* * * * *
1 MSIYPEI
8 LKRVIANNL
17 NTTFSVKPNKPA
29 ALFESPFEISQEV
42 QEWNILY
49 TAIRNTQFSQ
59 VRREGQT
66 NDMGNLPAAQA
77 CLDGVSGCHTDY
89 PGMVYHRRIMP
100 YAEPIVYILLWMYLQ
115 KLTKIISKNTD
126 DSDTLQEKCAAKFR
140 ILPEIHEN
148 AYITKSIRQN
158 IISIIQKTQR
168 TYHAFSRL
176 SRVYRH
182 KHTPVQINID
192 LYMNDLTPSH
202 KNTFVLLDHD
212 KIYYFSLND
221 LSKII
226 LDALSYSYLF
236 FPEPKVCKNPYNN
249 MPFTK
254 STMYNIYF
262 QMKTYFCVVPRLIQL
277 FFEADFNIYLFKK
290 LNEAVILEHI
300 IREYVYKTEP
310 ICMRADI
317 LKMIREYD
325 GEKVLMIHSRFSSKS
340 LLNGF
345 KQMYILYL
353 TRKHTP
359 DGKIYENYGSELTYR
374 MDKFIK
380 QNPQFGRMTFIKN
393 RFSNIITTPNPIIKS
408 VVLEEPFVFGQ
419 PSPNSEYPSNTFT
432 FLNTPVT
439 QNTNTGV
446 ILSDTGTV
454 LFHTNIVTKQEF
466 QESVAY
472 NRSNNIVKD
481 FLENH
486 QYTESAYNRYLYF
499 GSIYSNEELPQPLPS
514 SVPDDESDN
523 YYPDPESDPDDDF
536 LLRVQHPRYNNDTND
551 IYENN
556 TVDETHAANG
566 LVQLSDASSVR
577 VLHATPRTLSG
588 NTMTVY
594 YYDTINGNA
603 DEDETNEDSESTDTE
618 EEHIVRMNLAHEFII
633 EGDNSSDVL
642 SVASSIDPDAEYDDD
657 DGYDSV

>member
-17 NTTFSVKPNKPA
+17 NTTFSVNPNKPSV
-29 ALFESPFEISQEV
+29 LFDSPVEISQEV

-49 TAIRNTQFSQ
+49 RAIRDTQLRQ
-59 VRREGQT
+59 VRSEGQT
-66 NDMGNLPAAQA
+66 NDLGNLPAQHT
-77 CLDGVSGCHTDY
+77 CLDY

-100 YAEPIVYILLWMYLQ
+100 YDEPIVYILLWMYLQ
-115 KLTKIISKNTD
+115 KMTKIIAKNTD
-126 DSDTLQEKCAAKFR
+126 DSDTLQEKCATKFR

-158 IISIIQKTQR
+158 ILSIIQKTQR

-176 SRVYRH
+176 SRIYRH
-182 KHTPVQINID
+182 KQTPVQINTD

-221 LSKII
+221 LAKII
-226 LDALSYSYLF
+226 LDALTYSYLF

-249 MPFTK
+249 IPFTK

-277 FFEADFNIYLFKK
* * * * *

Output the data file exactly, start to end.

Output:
1 MSIYPEI
8 LKRVIANNL
17 NTTFSVKPNKPA
29 ALFESPFEISQEV
42 QEWNILY
49 TAIRNTQFSQ
59 VRREGQT
66 NDMGNLPAAQA
77 CLDGVSGCHTDY
89 PGMVYHRRIMP
100 YAEPIVYILLWMYLQ
115 KLTKIISKNTD
126 DSDTLQEKCAAKFR
140 ILPEIHEN
148 AYITKSIRQN
158 IISIIQKTQR
168 TYHAFSRL
176 SRVYRH
182 KHTPVQINID
192 LYMNDLTPSH
202 KNTFVLLDHD
212 KIYYFSLND
221 LSKII
226 LDALSYSYLF
236 FPEPKVCKNPYNN
249 MPFTK
254 STMYNIYF
262 QMKTYFCVVPRLIQL
277 FFEADFNIYLFKK
290 LNEAVILEHI
300 IREYVYKTEP
310 ICMRADI
317 LKMIREYD
325 GEKVLMIHSRFSSKS
340 LLNGF
345 KQMYILYL
353 TRKHTP
359 DGKIYENYGSELTYR
374 MDKFIK
380 QNPQFGRMTFIKN
393 RFSNIITTPNPIIKS
408 VVLEEPFVFGQ
419 PSPNSEYPSNTFT
432 FLNTPVT
439 QNTNTGV
446 ILSDTGTV
454 LFHTNIVTKQEF
466 QESVAY
472 NRSNNIVKD
481 FLENH
486 QYTESAYNRYLYF
499 GSIYSNEELPQPLPS
514 SVPDDESDN
523 YYPDPESDPDDDF
536 LLRVQHPRYNNDTND
551 IYENN
556 TVDETHAANG
566 LVQLSDASSVR
577 VLHATPRTLSG
588 NTMTVY
594 YYDTINGNA
603 DEDETNEDSESTDTE
618 EEHIVRMNLAHEFII
633 EGDNSSDVL
642 SVASSIDPDAEYDDD
657 DGYDSV

>member
-17 NTTFSVKPNKPA
+17 NTTFSVNPNKPSV
-29 ALFESPFEISQEV
+29 LFDSPVEISQEV

-49 TAIRNTQFSQ
+49 RAIRDTQLRQ
-59 VRREGQT
+59 VRSEGQT
-66 NDMGNLPAAQA
+66 NDLGNLPAQHT
-77 CLDGVSGCHTDY
+77 CLDY

-100 YAEPIVYILLWMYLQ
+100 YDEPIVYILLWMYLQ
-115 KLTKIISKNTD
+115 KMTKIIAKNTD
-126 DSDTLQEKCAAKFR
+126 DSDTLQEKCATKFR

-158 IISIIQKTQR
+158 ILSIIQKTQR

-176 SRVYRH
+176 SRIYRH
-182 KHTPVQINID
+182 KQTPVQINTD

-221 LSKII
+221 LAKII
-226 LDALSYSYLF
+226 LDALTYSYLF

-249 MPFTK
+249 IPFTK

-277 FFEADFNIYLFKK